(Bloomberg) -- U.K. Business Secretary Kwasi Kwarteng sought to damp speculation that taxes will have to rise in order to fund the government’s green goals a day after the Treasury said it would need to consider new sources of revenue to pay for the transition.

“I don’t think that tax rises are inevitable,” Kwarteng said when asked on LBC radio what new taxes would be needed to meet the U.K.’s net zero ambitions. “In order to go green, we have to attract private investment. There’s no way that any government in the world frankly is going to be able to tax people enough to make that transition.”

Prime Minister Boris Johnson has set some of the most ambitious goals among developed nations to reduce net greenhouse gas emissions to zero by 2050. Those include measures to phase out traditional auto engines, natural gas boilers for home heating and fossil fuels for generating power. 

That’s raised concerns about the cost to ordinary Britons of making the necessary changes. Kwarteng’s department on Tuesday unveiled a wide-ranging strategy to reduce emissions across all sectors of the economy, from the power sector to farming. The business secretary’s remarks suggest tension with the Treasury, which in a separate document assessing the economic trade-offs in the transition suggested tax rises may be needed.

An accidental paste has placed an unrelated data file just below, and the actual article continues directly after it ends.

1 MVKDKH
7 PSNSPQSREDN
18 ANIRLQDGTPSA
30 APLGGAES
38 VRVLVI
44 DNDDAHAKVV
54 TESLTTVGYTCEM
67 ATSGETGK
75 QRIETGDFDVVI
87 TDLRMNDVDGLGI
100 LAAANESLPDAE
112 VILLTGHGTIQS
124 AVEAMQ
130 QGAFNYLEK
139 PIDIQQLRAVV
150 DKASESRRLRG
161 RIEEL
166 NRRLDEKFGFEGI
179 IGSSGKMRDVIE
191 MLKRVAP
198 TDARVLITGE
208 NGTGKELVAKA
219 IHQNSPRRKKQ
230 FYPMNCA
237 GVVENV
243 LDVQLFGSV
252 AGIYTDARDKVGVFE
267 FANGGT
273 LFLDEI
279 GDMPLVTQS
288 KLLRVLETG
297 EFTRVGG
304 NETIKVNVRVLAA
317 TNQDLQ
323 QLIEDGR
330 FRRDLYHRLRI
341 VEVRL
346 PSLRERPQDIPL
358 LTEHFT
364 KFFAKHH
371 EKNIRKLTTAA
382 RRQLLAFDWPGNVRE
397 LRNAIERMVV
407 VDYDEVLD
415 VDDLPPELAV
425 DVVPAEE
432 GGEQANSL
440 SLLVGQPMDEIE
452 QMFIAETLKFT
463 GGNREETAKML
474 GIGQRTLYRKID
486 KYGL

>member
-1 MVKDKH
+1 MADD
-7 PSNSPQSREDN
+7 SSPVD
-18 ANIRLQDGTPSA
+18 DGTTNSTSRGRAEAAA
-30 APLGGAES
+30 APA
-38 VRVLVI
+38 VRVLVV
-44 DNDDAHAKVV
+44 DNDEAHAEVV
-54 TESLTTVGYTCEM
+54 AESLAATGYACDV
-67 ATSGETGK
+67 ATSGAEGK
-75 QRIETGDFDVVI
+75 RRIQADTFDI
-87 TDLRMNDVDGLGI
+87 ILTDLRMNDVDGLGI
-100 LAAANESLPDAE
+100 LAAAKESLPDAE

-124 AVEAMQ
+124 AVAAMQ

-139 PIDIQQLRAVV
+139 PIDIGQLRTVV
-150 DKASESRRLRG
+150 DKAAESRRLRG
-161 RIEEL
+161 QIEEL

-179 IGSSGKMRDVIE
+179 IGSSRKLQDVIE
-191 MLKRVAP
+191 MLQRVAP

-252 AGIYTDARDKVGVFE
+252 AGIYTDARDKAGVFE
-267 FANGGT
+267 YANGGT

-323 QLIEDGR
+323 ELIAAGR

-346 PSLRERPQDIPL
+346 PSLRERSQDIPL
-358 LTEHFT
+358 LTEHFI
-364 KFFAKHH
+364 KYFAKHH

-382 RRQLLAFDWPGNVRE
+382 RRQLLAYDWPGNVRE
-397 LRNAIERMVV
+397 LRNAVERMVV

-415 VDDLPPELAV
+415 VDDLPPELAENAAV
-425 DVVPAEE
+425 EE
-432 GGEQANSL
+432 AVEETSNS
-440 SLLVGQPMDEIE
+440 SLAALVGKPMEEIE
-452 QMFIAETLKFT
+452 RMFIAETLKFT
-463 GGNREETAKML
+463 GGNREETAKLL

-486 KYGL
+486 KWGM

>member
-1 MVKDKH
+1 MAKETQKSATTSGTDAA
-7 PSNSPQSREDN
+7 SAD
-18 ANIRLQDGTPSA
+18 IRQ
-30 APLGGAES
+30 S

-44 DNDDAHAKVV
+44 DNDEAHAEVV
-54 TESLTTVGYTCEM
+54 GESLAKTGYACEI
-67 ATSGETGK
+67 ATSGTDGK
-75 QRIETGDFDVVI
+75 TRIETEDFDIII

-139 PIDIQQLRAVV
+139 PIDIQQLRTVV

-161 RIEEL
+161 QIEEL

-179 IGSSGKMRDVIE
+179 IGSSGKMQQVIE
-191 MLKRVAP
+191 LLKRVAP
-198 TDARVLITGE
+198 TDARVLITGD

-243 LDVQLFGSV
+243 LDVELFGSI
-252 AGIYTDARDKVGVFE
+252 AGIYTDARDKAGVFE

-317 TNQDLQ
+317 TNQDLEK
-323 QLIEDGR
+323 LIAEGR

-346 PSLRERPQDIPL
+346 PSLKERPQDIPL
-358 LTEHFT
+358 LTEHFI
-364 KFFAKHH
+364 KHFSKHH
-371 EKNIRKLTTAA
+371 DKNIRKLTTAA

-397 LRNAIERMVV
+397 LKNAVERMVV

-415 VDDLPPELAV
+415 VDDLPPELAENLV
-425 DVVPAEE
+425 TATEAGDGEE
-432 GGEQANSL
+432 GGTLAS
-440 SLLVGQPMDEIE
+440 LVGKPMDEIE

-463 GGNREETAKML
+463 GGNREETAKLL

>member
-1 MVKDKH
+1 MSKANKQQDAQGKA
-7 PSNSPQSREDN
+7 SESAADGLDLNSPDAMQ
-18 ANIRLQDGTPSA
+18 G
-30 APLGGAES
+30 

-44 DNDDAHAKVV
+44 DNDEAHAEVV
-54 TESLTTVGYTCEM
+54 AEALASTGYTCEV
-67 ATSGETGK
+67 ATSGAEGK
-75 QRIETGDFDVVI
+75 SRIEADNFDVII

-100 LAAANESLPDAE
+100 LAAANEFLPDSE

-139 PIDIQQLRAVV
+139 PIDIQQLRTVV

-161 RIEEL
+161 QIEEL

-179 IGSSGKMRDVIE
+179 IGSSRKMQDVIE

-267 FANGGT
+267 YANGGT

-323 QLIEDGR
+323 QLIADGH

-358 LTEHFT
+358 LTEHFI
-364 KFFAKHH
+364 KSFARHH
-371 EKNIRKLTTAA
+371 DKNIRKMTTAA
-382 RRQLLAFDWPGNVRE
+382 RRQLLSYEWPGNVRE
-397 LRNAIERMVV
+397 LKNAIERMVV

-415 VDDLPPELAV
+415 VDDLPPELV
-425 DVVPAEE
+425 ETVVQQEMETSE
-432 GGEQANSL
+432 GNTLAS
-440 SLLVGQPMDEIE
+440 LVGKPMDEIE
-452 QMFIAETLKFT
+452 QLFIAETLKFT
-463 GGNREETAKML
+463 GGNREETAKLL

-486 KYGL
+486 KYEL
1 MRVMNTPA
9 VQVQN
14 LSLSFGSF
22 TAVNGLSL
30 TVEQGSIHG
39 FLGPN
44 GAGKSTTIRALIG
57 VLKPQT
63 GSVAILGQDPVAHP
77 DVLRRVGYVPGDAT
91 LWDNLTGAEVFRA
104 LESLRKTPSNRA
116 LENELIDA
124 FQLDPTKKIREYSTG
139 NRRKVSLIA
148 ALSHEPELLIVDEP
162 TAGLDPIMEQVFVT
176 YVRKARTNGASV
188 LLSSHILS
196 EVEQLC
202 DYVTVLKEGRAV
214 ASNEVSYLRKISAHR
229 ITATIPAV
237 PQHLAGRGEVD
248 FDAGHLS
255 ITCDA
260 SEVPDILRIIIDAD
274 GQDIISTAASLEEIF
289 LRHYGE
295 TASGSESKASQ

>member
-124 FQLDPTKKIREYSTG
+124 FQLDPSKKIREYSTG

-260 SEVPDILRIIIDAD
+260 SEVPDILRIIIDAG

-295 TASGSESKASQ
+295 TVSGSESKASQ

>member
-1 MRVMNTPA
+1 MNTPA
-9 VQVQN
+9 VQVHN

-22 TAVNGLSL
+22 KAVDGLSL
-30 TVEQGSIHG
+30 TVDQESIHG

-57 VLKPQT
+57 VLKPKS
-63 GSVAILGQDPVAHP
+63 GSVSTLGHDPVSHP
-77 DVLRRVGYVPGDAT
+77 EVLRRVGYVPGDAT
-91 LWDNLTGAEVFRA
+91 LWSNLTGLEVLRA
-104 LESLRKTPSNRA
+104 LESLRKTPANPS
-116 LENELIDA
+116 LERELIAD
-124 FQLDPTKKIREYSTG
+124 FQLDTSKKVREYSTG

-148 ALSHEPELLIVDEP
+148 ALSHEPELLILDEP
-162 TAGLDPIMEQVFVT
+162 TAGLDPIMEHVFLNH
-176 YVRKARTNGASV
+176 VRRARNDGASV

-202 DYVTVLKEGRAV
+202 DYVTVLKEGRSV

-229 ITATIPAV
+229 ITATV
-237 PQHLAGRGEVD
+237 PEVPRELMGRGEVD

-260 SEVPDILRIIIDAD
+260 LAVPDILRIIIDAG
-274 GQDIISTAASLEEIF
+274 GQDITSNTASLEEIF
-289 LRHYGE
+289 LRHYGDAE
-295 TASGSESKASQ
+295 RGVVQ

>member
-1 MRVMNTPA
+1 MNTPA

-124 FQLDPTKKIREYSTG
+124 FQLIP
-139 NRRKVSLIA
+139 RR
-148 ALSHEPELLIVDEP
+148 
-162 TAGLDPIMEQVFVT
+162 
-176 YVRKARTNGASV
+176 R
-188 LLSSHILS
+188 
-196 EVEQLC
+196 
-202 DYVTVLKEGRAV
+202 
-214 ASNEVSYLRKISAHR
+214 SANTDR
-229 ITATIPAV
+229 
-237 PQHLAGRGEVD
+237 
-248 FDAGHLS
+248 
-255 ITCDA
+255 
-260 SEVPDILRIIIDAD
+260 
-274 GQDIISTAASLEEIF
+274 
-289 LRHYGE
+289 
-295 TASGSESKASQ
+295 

“If there is to be additional public spending, the government may need to consider changes to existing taxes and new sources of revenue throughout the transition in order to deliver net zero sustainably, and consistently with the government’s fiscal principles,” The Treasury said in its net zero review. “Seeking to pass the costs onto future taxpayers through borrowing would deviate from the polluter pays principle, would not be consistent with intergenerational fairness nor fiscal sustainability, and could blunt incentives.”

It follows an inter-ministerial squabble earlier this month when Kwarteng said in a series of broadcast interviews that he was in talks with the Treasury about helping industry cope with rising gas prices, only to be contradicted by Chancellor of the Exchequer Rishi Sunak’s department.  

But Kwarteng on Wednesday pushed back against any notion of a split between the two men, telling Sky News “we have very good relations.”

The Treasury’s document on Tuesday also said the estimated loss of income from fuel duty and vehicle excise duty as fossil fuels are phased out would cut tax receipts by the equivalent of 1.5% of gross domestic product in the 2040s. Those taxes brought in 37 billion pounds last tax year. It said carbon pricing will need to be expanded, though that alone couldn’t plug the gap.

Kwarteng pointed out that the price of installing wind turbines at sea has plunged dramatically over the past decade as 100 billion pounds ($140 billion) of investment poured in. 

“It’s not a heroic assumption to say that by 2030 we would have attracted an additional 90 billion pounds” for the net zero transition, he told BBC radio. “It’s not true to say that the green transition will cost us economically. In fact, I think it represents an economic opportunity.”  


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